Hate Your Job, But Love What You Do–It’s Really Possible


Do you hate your job? Maybe you don’t exactly hate your job, but do you feel stuck, annoyed or bored with what it requires you to do, day in and day out? Despite what the inspirational gurus on Facebook may tell you, simply “following your dream” or “doing what you love” won’t pay the bills. In fact, it is still very possible to do something you may not like very much and still find joy, fulfillment and purpose in what you are doing.

“Chasing your passion” can mean many different things, and not all of them involve a paycheck and the ability to support your family. You may love to travel, but, sadly, no one is going to pay you to lay by a pool in Hawaii for two weeks. (I checked. This job does not exist.) The key to doing what you love is not the job itself, but understanding how to make your passion and reality meet. Before you quit to travel indefinitely, or at least until the money runs out, ask yourself, “How does my passion correlate to an in-demand, paying job?” Even if the answer is not immediately clear, you may be shocked to learn that, at least for now, the answer could be found in the job you already have.

You may not have your dream career. You may not even like your “placeholder” one, but, the truth is, the right perspective can do much to improve your situation. More than just forcing yourself to have a better attitude, it is worthwhile to really work on finding things to love about what you already have–whether it’s your work, your possessions or other areas of life. You don’t have to have the most amazing job in the entire world to have fulfillment or contentment. As we head into 2017, don’t let your work rob you of your joy or passion, but find ways to add value to what you are already doing. You can actually love what you do without loving your actual job.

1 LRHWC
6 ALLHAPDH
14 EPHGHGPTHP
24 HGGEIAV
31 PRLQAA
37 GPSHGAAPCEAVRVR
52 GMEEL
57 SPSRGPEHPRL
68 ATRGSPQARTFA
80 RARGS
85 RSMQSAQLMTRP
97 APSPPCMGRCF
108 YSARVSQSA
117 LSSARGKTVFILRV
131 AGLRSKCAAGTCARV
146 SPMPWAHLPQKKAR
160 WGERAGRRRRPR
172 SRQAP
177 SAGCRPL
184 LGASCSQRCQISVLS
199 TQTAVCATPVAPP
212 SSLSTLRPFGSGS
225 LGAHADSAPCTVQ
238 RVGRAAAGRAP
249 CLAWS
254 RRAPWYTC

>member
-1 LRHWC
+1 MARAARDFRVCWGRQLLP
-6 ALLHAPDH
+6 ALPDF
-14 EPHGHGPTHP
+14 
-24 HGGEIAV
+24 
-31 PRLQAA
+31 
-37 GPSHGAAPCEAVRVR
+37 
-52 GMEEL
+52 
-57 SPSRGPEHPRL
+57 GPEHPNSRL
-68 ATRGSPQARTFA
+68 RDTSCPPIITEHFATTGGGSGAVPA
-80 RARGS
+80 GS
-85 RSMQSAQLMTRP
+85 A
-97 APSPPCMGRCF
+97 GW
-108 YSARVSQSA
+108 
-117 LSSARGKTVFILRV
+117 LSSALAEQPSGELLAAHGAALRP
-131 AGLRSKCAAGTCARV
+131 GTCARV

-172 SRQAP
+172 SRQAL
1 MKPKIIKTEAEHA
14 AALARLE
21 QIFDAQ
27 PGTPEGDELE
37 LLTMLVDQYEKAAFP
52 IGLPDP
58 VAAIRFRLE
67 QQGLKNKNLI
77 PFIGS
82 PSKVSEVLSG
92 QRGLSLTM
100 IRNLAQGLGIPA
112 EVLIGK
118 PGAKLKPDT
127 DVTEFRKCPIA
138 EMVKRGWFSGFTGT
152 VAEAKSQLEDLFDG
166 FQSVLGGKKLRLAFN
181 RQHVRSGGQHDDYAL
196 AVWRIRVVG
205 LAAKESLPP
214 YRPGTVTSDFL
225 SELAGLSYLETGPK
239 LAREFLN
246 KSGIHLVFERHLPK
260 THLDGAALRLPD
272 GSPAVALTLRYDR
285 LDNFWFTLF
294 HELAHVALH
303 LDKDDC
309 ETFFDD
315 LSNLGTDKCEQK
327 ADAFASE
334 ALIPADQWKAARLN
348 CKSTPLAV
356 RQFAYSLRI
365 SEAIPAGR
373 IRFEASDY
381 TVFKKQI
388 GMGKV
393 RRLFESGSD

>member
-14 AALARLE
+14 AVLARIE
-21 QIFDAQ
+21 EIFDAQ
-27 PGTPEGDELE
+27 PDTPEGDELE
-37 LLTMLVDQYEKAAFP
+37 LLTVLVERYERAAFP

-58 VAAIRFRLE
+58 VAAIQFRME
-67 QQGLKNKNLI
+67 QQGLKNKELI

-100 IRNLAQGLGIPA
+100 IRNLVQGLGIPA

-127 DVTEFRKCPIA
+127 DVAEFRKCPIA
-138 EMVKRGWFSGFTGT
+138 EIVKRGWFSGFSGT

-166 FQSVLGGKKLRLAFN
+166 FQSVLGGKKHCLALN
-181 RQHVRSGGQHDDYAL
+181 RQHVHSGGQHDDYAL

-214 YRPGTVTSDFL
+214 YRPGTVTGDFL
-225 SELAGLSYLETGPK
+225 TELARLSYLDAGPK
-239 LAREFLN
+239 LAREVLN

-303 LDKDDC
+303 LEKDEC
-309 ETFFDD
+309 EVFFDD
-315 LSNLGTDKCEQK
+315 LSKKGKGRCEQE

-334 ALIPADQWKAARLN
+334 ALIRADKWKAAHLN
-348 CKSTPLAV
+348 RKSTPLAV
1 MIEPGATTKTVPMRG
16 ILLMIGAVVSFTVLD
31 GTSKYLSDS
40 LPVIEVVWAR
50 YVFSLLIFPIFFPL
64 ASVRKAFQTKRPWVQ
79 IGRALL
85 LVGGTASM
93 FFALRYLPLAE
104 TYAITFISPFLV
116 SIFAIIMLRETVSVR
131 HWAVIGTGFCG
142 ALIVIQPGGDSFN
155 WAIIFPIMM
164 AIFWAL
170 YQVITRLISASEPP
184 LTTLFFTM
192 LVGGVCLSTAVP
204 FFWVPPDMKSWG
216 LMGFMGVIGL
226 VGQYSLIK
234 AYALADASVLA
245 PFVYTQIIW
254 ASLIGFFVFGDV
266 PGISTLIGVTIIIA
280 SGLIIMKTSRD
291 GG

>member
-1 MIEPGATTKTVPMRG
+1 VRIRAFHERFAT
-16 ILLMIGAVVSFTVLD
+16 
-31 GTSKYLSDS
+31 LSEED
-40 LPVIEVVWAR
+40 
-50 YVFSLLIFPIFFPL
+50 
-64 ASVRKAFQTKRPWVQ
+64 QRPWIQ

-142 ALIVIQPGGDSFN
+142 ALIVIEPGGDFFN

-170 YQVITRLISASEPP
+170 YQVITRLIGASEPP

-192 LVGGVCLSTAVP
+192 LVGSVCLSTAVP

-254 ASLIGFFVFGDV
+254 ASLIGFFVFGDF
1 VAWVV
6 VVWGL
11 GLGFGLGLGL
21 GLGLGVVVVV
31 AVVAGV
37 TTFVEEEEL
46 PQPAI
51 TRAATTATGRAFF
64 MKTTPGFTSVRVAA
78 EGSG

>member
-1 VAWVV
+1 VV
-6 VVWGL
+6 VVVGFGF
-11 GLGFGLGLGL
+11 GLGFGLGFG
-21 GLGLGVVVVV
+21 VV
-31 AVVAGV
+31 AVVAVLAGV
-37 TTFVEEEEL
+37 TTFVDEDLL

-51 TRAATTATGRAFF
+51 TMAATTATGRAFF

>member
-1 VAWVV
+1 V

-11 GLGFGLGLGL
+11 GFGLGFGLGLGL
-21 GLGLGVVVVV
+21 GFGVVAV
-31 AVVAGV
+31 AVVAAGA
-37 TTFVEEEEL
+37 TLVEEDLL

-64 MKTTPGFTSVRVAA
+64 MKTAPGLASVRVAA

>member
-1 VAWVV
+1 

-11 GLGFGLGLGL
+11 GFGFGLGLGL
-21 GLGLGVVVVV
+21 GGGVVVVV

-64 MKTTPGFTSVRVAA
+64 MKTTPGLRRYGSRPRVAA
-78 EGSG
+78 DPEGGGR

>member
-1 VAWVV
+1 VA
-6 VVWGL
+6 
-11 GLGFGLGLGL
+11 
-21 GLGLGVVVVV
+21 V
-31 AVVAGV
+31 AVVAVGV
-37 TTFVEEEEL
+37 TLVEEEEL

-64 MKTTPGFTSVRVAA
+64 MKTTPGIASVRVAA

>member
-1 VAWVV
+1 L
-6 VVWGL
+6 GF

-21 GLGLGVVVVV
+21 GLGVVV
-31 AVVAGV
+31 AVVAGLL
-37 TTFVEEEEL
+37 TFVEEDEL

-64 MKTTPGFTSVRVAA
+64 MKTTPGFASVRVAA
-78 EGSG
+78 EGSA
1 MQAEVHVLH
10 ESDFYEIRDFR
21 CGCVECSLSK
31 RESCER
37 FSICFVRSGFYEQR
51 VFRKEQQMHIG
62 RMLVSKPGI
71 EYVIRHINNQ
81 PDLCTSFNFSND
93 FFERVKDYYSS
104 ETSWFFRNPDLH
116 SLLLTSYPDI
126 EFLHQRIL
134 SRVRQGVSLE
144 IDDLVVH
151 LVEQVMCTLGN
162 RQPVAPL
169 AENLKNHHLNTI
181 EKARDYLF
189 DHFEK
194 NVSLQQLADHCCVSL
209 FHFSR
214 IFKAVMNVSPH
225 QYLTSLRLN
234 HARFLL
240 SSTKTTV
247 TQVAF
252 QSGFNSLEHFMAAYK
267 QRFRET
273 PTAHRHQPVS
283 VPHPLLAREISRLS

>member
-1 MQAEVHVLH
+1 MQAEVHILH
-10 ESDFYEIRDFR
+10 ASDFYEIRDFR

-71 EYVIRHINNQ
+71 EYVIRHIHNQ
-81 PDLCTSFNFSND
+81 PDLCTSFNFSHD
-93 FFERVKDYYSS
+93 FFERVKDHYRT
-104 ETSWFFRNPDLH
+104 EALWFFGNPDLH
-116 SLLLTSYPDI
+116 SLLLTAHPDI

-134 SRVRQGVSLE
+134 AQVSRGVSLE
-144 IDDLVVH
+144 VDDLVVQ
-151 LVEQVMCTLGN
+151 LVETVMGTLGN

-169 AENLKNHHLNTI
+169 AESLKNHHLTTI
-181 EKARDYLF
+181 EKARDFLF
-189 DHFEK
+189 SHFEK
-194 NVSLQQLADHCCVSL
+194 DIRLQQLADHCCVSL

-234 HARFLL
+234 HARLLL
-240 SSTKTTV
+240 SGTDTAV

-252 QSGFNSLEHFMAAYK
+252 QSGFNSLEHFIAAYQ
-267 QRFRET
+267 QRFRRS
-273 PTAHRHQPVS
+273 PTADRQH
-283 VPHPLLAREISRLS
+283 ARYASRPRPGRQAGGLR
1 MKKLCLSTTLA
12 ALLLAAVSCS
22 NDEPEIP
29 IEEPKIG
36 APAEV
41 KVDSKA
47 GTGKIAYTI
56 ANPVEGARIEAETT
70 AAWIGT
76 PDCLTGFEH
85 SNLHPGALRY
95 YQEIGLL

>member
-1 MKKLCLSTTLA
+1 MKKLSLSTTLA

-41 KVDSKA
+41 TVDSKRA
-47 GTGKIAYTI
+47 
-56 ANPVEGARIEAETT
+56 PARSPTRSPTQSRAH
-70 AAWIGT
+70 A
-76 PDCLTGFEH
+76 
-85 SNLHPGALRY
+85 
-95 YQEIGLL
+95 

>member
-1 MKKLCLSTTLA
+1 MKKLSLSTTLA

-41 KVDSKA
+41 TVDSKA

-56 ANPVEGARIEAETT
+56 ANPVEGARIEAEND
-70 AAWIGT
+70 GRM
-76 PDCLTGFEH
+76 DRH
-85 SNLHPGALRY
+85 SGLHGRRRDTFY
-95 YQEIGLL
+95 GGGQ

By Meagan Kerlin for Vertu Marketing LLC

New Goals For A New Year: Success in 2017 Starts Now


You may not make resolutions at the start of the New Year, but whether you make a list of personal goals or not, the fact is, the start of a new year offers a great chance to do something new, whether that is implementing better eating habits or overhauling your strategy for your small business. Resolutions not only serve the purpose of adding accountability when trying to accomplish something new or force yourself to develop a new habit, but they allow you the opportunity to lay the foundation for a better, more successful year ahead. So, if you do not have a personal New Year resolution ready for 2017, you should certainly have a few for your small business. Here are some suggested goals to ponder:

  • Re-evaluate your mission statement (If you don’t know WHY you are doing it, then what is the point?)
  • Ask for feedback from previous customers (And really listen to what they have to say)
  • Retool your social media strategy (Customer engagement is critical)
  • Think about the tools you need for the new year (Everything from a new phone to better internet connection counts)
  • Buy a 2017 planner (And actually USE it)
  • Continue learning (This is how you get better)
  • Set boundaries in your business and personal life (Boundaries are not to hinder you, but to protect your sanity)

These suggested goals can be adjusted to suit your needs and overall objectives for your business. It doesn’t matter what’s on your list, as long as you have a strategy for getting better and doing more in the new year. Without a plan, you risk wasting the beautiful opportunity for a fresh start that comes every January 1st. As we approach the end of the calendar year, it’s time to prepare to run hard toward the opportunities just around the corner.

By Meagan Kerlin for Vertu Marketing LLC